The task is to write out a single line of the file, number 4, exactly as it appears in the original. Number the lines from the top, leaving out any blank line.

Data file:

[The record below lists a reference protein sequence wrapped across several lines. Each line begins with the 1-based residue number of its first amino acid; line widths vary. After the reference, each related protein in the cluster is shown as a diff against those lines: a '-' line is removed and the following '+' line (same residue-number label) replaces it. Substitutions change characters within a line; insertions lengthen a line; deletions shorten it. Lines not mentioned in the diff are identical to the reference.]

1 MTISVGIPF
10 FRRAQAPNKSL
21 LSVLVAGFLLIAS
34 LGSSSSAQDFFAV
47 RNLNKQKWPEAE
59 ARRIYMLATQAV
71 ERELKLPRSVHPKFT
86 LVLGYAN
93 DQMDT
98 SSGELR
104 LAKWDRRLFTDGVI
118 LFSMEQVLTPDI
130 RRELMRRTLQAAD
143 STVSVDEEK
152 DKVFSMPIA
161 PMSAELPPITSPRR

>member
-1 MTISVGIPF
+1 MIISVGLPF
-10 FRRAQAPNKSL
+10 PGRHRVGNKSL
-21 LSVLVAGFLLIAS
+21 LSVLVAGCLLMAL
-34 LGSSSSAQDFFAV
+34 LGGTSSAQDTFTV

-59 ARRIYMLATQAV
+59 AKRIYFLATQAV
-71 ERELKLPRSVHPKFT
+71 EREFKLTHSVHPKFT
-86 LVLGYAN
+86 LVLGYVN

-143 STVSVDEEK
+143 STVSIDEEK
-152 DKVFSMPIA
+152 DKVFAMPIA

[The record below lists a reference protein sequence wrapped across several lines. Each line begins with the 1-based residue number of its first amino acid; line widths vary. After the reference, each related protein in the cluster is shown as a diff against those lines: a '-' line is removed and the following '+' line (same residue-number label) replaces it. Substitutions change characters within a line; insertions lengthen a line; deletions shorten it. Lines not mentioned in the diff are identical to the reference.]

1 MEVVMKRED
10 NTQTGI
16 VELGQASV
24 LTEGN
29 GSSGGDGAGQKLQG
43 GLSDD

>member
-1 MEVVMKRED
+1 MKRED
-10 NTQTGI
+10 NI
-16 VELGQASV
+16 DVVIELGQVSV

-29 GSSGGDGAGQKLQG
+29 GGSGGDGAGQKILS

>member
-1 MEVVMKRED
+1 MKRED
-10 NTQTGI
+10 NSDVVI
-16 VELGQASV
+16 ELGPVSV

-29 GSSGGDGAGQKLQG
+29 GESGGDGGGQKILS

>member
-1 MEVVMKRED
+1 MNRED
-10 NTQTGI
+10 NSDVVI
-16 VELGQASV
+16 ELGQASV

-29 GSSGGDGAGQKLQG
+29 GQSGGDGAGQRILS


21 LSVLVAGFLLIAS